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Resplendence, a blog from Radiant Resolution about graphic design

Best E-mail Marketing Practices

Just as there is a need for the majority of businesses to have a social media presence, there is also a need for an e-mail subscription list. E-marketing is a great, affordable way to reach out to your customers with news, offers, and important updates.

It's also very easy for your e-marketing to hurt your business. Be sure to follow these important best practices when sending e-mails, not only to avoid bounces and unsubscribing, but to increase your sales and create new client relationships. And when you're ready for help designing and distributing your beautiful new e-mails, be sure to reach out to Radiant Resolution!

Choose a different subject each time.

If you are writing monthly newsletters, don't just title your e-mail "My Business's Monthly Newsletter for August." There's nothing intriguing about this particular month's newsletter. Is it the same content each month? No? Then highlight your best story's headline.

Peak curiosity with your subject.

For newsletters and updates, highlight something important from the e-mail in your subject line. Or, ask a question that your customer wants to answer. If you're having a flash sale, announce a reason, like "Back to School FLASH Sale!" Then, create a sense of urgency by adding "ending soon!"

...While keeping your subject line small.

Don't forget, a large percentage of your clients read their e-mails on their phone. Keep subject lines mobile-friendly by staying under 50 characters. If you can't engage your customers from the first few words, you've lost their immediate interest.

Be casual, yet professional.

Your customers want to communicate with someone that understands them, so subject lines that sound like another person talking to them is a way to open the lines of communication. Subject lines like, "Are you ready for summer yet?" ask an open ended question that sounds like something a friend would ask, rather than "SUMMER SALE HAPPENING NOW," which is more corporate and robotic.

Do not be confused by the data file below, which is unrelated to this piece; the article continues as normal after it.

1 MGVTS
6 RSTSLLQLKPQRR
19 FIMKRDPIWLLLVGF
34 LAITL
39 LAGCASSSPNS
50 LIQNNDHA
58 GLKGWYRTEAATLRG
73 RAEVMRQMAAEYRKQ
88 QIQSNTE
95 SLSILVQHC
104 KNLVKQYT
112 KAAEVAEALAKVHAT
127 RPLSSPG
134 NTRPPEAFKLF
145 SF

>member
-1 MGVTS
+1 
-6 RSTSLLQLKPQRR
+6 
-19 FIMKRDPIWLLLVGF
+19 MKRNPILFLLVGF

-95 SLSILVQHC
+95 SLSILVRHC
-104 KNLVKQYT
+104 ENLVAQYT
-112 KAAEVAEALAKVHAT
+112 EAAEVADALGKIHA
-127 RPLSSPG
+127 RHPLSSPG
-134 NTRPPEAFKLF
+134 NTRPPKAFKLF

Start a conversation.

The purpose of your e-mail is to engage your customers. The more engaged a customer is, the more likely they are to return or spread the word. Create a subject line that strikes up an internal conversation. A question like above works, or even an odd statement that strikes their curiosity enough to open the e-mail.


If everything is big, then nothing is big. All caps e-mails will actually be naturally overlooked by your customer. Plus, it may be picked up by spam filters. You can accentuate single words in caps, such as NEW or NOW, but keep them to a minimum.

Avoid the spam filter words.

Using words associated with spam is a sure way to drop your message into the spam folder. Try to avoid free, help, sale, donate, and #% off.

Easy to load.

Photos are great for e-mails, but be sure they are optimized. A smaller file-size means shorter loading time. Just be sure that photos are an add-on to your e-mail. Your e-mail should be able to stand alone so those who view in plain text can still get the message!

Be shareable.

Make sure your e-mail is web and mobile-friendly, and include quick links at the bottom so readers can share on social media, attracting new subscribers.

Follow these best practices and you'll be on your way to creating a successful e-marketing program of your own!


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About Brittany Klein

Brittany Klein is a freelance graphic designer from Maryland. She established her company, Radiant Resolution, in 2008 after receiving her Master of Arts degree in graphic design from Savannah College of Art & Design. She has since written blogs, e-books, and articles centered around graphic design and fine art for many organizations across the country.

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